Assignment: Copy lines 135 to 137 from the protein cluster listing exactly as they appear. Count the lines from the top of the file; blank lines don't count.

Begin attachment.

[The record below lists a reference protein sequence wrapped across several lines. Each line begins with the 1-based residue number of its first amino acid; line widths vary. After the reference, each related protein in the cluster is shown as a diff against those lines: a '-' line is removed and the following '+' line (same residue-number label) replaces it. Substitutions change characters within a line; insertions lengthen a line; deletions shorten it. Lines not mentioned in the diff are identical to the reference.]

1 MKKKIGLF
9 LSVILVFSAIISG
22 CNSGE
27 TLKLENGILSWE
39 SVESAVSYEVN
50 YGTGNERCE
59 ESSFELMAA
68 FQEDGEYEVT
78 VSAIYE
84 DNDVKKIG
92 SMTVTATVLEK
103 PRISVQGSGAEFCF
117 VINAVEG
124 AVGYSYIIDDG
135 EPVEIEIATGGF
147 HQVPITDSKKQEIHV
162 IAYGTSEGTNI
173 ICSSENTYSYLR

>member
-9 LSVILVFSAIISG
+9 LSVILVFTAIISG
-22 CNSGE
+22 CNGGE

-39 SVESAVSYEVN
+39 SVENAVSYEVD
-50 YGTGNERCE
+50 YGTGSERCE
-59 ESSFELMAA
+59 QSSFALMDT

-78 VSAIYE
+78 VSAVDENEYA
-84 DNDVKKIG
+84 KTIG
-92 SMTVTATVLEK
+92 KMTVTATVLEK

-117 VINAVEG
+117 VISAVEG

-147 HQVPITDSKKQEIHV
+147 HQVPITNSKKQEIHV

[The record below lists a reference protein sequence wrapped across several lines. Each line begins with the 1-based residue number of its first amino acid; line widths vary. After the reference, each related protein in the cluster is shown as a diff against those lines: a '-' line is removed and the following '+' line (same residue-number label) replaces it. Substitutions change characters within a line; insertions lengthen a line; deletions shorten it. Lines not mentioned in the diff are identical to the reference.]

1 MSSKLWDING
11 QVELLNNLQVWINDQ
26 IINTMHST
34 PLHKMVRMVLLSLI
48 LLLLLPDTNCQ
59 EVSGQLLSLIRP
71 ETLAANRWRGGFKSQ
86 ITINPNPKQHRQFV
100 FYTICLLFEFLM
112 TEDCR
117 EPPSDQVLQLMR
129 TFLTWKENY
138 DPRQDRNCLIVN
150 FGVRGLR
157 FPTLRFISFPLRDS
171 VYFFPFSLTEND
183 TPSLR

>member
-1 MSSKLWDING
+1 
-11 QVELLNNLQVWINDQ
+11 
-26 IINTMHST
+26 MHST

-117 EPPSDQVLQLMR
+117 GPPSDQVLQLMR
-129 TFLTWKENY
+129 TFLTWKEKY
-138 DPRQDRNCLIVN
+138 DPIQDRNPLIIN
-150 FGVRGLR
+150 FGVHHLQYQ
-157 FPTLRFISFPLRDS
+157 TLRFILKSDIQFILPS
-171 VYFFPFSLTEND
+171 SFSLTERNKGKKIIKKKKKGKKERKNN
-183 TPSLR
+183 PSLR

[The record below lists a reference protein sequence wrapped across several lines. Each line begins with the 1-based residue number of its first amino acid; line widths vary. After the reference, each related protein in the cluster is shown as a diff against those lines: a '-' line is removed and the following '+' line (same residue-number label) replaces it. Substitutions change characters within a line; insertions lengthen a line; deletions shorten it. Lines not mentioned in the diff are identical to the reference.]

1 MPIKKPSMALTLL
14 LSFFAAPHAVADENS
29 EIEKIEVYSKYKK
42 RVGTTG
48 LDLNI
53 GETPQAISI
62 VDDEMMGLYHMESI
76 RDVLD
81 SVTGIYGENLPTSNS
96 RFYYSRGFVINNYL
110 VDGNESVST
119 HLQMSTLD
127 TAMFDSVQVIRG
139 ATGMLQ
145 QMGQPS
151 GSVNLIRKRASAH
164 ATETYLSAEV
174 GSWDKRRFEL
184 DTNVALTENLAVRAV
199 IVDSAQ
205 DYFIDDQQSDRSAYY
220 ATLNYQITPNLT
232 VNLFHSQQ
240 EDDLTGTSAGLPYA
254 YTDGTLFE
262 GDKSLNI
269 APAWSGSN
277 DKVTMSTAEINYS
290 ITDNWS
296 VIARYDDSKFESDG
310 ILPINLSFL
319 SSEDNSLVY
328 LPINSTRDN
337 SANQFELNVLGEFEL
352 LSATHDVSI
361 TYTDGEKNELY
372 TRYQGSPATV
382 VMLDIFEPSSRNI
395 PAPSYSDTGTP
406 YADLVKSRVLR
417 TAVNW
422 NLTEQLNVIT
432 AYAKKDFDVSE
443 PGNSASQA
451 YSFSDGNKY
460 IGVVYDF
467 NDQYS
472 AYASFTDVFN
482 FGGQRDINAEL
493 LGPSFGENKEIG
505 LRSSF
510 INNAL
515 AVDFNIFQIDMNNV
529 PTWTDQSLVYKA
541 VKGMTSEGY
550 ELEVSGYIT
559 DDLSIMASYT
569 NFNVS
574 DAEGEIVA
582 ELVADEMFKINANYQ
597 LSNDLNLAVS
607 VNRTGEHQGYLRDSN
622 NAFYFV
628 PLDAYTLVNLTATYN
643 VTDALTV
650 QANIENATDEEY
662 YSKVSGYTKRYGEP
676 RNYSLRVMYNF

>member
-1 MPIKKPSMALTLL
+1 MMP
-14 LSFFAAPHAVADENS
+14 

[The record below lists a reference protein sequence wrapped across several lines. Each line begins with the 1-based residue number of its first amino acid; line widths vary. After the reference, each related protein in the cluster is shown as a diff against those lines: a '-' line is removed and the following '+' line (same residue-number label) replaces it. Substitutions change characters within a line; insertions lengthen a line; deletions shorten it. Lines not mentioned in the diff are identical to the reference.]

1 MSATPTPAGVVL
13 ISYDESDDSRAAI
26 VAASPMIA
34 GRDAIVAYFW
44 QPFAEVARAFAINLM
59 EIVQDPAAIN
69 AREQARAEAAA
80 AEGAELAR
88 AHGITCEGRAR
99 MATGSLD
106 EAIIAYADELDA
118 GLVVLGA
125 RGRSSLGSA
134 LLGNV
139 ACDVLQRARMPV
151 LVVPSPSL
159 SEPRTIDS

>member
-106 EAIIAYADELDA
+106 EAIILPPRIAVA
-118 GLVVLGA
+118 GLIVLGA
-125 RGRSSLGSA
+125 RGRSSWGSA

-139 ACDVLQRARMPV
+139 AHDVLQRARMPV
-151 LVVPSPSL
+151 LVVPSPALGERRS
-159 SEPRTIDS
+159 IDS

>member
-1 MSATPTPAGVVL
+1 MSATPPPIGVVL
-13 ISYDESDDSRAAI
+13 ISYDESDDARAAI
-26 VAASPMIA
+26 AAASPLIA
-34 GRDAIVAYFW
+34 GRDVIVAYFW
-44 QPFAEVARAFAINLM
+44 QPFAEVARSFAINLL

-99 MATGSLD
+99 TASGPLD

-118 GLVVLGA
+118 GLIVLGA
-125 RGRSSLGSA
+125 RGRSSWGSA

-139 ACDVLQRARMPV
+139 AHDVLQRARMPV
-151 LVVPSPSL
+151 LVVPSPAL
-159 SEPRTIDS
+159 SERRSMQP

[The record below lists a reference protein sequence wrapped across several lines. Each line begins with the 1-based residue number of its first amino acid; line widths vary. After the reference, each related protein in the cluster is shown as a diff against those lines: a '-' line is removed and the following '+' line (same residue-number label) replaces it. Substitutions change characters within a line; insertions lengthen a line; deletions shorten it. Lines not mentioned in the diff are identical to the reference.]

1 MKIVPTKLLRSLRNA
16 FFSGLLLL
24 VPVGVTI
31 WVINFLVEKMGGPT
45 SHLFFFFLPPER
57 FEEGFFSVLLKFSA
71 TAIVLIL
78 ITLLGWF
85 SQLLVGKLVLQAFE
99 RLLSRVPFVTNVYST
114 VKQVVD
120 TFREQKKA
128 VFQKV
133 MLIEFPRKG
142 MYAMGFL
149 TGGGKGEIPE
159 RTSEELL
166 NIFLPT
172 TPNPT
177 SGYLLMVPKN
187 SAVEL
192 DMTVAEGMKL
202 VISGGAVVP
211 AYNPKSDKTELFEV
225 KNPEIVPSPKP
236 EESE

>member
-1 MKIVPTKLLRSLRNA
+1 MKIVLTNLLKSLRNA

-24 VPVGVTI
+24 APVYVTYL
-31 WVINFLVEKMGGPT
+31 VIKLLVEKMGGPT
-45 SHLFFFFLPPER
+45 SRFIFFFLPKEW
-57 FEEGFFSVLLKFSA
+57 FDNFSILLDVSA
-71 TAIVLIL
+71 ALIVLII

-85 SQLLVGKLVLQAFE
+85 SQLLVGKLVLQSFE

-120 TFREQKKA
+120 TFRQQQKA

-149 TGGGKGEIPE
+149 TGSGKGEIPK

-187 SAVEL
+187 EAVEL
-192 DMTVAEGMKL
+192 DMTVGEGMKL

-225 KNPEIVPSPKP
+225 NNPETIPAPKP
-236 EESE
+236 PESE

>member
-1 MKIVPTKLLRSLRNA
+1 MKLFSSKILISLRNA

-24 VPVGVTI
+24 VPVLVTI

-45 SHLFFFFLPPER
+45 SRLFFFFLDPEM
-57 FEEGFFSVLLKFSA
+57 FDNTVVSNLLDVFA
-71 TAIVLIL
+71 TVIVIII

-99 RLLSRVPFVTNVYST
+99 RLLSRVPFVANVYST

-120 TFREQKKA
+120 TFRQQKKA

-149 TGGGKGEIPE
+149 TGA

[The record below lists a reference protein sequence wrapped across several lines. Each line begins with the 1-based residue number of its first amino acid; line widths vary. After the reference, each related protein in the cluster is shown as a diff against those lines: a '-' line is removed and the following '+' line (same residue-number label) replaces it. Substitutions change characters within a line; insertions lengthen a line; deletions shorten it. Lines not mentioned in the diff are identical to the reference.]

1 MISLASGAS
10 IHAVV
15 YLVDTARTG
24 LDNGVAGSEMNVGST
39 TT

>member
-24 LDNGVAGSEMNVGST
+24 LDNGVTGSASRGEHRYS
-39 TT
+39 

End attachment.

541 VKGMTSEGY
550 ELEVSGYIT
559 DDLSIMASYT